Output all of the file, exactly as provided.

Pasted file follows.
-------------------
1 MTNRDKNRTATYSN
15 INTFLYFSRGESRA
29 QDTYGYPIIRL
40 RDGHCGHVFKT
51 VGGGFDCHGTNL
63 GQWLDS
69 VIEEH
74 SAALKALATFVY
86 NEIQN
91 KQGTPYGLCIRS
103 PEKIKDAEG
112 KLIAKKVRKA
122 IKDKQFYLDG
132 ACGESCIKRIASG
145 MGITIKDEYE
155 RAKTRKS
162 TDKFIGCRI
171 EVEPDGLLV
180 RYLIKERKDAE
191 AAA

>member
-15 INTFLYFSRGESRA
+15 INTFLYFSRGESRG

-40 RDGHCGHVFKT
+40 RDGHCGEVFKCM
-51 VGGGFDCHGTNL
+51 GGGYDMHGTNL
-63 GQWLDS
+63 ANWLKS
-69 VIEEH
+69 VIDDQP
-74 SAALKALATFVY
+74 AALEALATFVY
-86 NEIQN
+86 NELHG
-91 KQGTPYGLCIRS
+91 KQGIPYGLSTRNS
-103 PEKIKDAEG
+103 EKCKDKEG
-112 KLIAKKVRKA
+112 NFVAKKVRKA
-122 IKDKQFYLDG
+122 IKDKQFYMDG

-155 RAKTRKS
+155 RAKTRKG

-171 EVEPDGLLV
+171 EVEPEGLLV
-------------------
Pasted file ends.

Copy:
1 MTNRDKNRTATYSN
15 INTFLYFSRGESRA
29 QDTYGYPIIRL
40 RDGHCGHVFKT
51 VGGGFDCHGTNL
63 GQWLDS
69 VIEEH
74 SAALKALATFVY
86 NEIQN
91 KQGTPYGLCIRS
103 PEKIKDAEG
112 KLIAKKVRKA
122 IKDKQFYLDG
132 ACGESCIKRIASG
145 MGITIKDEYE
155 RAKTRKS
162 TDKFIGCRI
171 EVEPDGLLV
180 RYLIKERKDAE
191 AAA

>member
-15 INTFLYFSRGESRA
+15 INTFLYFSRGESRG

-40 RDGHCGHVFKT
+40 RDGHCGEVFKCM
-51 VGGGFDCHGTNL
+51 GGGYDMHGTNL
-63 GQWLDS
+63 ANWLKS
-69 VIEEH
+69 VIDDQP
-74 SAALKALATFVY
+74 AALEALATFVY
-86 NEIQN
+86 NELHG
-91 KQGTPYGLCIRS
+91 KQGIPYGLSTRNS
-103 PEKIKDAEG
+103 EKCKDKEG
-112 KLIAKKVRKA
+112 NFVAKKVRKA
-122 IKDKQFYLDG
+122 IKDKQFYMDG

-155 RAKTRKS
+155 RAKTRKG

-171 EVEPDGLLV
+171 EVEPEGLLV